In it, but not of it. TPM DC

Bob Inglis's Defeat Sends Warning Signal To GOP: Don't Badmouth Glenn Beck

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Newscom / EDUARDO SVERDLIN

Inglis was first elected to the House in 1992, serving three terms before losing a 1998 Senate race against incumbent Democrat Ernest Hollings. In 2004, when Inglis's House successor Jim DeMint successfully ran to replace the retiring Hollings in the Senate, Inglis came back and won his old seat again -- only to lose it after another three terms. Speaking last night, Inglis declared, "the result was I haven't been a very good match with the partisans."

Gowdy had previously come in ahead in the first-round primary two weeks ago, with 39% to Inglis's 28% -- a result that was essentially the death-knell for the incumbent.

Inglis did try to tap into the anti-incumbent feelings across the country, by putting up an ad casting himself as a maverick reformer working within Congress -- and interestingly enough, invoking the name of Joe Wilson:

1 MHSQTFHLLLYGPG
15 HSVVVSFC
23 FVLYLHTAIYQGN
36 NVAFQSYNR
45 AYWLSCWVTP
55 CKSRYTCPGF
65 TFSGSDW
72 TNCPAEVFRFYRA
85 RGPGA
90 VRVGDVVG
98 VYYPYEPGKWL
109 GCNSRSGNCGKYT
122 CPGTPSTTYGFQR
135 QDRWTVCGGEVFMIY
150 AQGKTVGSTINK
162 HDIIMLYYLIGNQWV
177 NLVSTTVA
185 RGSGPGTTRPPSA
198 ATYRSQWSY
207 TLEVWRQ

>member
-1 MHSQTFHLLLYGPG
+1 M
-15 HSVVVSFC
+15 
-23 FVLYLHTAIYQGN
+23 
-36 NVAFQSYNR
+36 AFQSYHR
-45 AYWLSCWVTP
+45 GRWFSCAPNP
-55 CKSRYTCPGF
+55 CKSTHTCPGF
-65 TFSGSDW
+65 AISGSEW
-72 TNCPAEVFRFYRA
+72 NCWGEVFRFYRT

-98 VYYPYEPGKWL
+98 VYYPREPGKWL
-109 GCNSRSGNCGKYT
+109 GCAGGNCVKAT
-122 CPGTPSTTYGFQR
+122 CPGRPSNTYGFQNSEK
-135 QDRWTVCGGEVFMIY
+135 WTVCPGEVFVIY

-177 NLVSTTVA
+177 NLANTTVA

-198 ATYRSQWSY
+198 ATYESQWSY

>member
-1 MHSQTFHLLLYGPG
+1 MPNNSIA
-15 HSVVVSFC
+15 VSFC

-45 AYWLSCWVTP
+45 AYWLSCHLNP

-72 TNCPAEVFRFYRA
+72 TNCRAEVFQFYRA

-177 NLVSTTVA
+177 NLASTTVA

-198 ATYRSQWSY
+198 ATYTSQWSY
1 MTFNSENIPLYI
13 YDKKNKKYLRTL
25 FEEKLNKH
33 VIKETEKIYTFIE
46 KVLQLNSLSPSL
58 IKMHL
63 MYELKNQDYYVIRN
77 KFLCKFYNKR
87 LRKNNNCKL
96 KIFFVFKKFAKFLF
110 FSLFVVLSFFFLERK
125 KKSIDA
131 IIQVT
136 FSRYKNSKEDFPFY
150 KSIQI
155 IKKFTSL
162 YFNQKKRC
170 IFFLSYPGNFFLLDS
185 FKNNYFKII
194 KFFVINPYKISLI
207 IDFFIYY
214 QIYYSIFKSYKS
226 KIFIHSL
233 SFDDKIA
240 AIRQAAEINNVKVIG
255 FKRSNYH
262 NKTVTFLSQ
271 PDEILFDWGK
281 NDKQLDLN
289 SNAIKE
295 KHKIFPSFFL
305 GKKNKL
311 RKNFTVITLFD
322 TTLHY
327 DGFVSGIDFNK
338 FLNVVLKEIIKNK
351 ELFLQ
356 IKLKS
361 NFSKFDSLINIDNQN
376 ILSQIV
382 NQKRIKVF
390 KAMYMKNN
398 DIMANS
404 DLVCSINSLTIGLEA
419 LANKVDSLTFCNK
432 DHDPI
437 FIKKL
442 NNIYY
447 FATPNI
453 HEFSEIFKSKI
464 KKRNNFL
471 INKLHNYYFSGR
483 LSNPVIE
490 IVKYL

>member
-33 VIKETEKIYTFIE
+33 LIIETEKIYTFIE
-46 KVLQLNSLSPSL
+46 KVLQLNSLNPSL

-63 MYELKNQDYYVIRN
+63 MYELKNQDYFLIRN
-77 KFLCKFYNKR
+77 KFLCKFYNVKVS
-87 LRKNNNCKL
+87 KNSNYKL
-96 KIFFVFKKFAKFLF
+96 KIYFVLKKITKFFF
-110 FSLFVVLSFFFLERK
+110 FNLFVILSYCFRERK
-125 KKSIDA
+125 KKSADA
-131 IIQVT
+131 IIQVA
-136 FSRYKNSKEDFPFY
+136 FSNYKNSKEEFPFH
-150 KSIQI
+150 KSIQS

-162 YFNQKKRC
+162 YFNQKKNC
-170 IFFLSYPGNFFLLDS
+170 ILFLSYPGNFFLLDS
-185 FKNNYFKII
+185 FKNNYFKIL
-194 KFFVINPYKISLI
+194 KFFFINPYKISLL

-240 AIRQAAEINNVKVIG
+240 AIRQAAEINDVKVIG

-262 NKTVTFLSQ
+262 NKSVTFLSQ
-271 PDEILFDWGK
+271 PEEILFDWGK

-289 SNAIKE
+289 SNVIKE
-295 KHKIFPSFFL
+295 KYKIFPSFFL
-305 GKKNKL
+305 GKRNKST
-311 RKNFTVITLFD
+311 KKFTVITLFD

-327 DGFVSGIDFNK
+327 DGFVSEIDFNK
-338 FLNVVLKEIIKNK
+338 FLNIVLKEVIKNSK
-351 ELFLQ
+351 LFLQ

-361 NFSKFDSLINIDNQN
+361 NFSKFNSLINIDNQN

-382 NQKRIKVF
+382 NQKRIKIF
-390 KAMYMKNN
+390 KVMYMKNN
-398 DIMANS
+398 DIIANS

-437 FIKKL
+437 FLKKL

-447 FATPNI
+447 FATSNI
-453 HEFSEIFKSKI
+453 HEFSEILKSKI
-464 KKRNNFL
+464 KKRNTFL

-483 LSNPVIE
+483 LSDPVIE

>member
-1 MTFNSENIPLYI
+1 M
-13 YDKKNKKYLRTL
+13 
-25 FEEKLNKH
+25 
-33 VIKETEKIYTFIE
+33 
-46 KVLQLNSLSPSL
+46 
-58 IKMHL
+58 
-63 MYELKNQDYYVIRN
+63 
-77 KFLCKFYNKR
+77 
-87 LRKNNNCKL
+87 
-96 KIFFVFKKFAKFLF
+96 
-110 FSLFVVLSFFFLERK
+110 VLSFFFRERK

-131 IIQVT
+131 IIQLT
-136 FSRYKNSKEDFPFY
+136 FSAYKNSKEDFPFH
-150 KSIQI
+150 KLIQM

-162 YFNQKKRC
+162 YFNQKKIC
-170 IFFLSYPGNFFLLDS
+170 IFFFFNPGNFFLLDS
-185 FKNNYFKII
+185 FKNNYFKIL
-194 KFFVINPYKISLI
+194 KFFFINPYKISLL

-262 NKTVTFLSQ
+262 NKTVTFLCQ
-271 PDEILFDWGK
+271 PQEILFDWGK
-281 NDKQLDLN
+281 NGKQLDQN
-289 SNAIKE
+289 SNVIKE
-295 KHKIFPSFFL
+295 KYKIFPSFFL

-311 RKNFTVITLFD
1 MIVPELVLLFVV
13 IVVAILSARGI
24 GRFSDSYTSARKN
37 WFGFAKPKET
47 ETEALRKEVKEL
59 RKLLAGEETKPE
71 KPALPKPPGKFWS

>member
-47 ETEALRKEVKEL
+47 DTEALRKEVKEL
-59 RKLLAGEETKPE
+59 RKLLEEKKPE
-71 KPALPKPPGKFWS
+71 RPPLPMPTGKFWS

"When Joe Wilson said 'You lie,' he should've pointed at every member of Congress," Inglis said in the ad. "I know you want to change Washington, and I know what it will take: The truth."

At a certain point, Inglis just threw caution to the wind. In the home stretch of the primary, he appeared on the Colbert Report, in an interview making fun of his dire straits. Inglis even jokingly declared himself to be a Birther during the interview, in a comedic effort to win back the GOP base.

And in the end, joking about your base being Birthers who should turn off Glenn Beck gets you 29% of the vote.